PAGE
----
I have to warn you, dear reader. This is a bit outside my usual blog posts.
Wednesday 27 January was Holocaust Memorial Day. Of course the German TV and radio mentioned it. But the most impressive tv-program was broadcasted on Arte, which is a German/French channel.
It showed Claude Lanzmann’s film Shoa, which was shot in 1985 and consists of nothing but interviews with people who were involved in the holocaust: jewish survivors, people who had lived near the death camps of Treblinka and Auschwitz-Birkenau, German nazis who were among those who killed.
The whole film lasted over three hours, but after listening two hours to the interviews and watching people I could not bear it no more. One Jewish barber who at the time of the making of the film lived in Israel told how he had to enter the gas chamber and cut the hair of men and women who did not know that their deaths was only a quarter of an hour away. He told how he met friends and relations there. He was not allowed to tell them about their fate, because the Nazis were afraid of panicking people. Anybody who acted against that order was brutally killed.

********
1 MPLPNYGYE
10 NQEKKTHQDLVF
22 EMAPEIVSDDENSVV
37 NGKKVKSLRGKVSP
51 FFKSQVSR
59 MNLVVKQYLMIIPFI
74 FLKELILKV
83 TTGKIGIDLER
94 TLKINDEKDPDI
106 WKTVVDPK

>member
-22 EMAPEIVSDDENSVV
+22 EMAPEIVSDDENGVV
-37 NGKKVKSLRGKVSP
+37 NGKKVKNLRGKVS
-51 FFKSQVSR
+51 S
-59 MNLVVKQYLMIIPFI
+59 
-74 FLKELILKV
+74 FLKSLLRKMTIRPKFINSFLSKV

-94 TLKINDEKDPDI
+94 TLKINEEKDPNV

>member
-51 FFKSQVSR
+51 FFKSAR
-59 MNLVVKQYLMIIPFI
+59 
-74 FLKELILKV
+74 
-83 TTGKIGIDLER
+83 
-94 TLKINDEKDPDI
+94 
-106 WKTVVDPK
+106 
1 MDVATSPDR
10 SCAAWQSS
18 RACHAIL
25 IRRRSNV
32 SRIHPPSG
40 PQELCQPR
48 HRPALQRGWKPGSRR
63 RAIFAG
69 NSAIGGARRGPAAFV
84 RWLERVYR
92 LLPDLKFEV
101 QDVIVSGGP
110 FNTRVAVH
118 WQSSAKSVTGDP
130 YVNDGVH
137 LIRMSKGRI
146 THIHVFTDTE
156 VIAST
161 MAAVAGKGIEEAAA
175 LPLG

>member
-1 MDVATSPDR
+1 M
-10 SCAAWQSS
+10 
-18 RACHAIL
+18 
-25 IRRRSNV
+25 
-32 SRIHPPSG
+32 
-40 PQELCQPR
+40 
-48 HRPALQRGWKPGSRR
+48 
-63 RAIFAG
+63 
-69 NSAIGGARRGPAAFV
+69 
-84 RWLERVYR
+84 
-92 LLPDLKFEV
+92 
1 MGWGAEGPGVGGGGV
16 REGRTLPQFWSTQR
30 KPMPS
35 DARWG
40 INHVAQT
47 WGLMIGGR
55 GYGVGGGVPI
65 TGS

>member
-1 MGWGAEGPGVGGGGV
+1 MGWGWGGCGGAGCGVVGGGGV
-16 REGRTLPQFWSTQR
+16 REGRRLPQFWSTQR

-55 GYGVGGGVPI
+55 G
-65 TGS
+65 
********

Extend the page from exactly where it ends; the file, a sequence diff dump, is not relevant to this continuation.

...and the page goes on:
I can’t get that interview out of my mind. I have to think of two quotations: “Man be noble, supportive and good” (“Edel sei der Mensch, hilfreich und gut”) – there’s certainly a better translation into English as the one I give here. The second is “homo hominis lupus est” which means Man acts like a wolf to fellow man. The interview showed me how utterly cruel, even bad, men (and women) can be, men who were no monsters, had children, had wives, had pets. And that made me very sad.
Almost everyday my way to work via the public transport in Berlin is the same: Walk to subway (carefully, don’t slip on the icy sidewalk!); take subway no 1 (only one station), then subway no 2. Exit subway and take the bus. Leave bus almost in front of office building. Walk to the office (carefully, don’t slip on the icy sidewalk!).
After work it is the same: bus and two subways. I know the faces of quite a lot of the people in the bus, and even in the crowded subways I recognize two or three people. Very often I get into a mode where I close my eyes and shut myself off the reality around me.
But today I decided to deviate from my daily routine – I took another bus and took another route. And suddenly I noticed that I looked at the houses and shops which we passed in a very different way – I wanted to take in information and was fully awake.